Today’s reading from John 15 continues our exploration of the 7 “I AM” sayings of Jesus. This week, I AM the true vine – Jesus uses this metaphor twice in these few verses, and each time he offers a different teaching. Another phrase used repeatedly is “abide in.” As Brenda reads, count how many times you hear “abide in.” This is the good news of Jesus.
1“I am the true vine, and my Father is the vinegrower. 2 He removes every branch in me that bears no fruit. Every branch that bears fruit he prunes to make it bear more fruit. 3 You have already been cleansed by the word that I have spoken to you. 4 Abide in me as I abide in you. Just as the branch cannot bear fruit by itself unless it abides in the vine, neither can you unless you abide in me.
And then Jesus says again:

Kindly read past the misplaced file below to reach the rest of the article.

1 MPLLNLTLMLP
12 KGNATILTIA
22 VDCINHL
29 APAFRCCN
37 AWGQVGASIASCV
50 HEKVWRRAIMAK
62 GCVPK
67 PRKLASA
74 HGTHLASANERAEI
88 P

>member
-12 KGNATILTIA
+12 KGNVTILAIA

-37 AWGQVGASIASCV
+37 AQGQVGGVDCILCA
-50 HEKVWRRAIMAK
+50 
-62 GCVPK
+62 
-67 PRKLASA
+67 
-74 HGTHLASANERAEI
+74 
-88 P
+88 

5 I am the vine, you are the branches. Those who abide in me and I in them bear much fruit, because apart from me you can do nothing. 6 Whoever does not abide in me is thrown away like a branch and withers; such branches are gathered, thrown into the fire, and burned. 7 If you abide in me, and my words abide in you, ask for whatever you wish, and it will be done for you.
8 My Father is glorified by this, that you bear much fruit and become my disciples. 9 As the Father has loved me, so I have loved you; abide in my love. 10 If you keep my commandments, you will abide in my love, just as I have kept my Father’s commandments and abide in his love.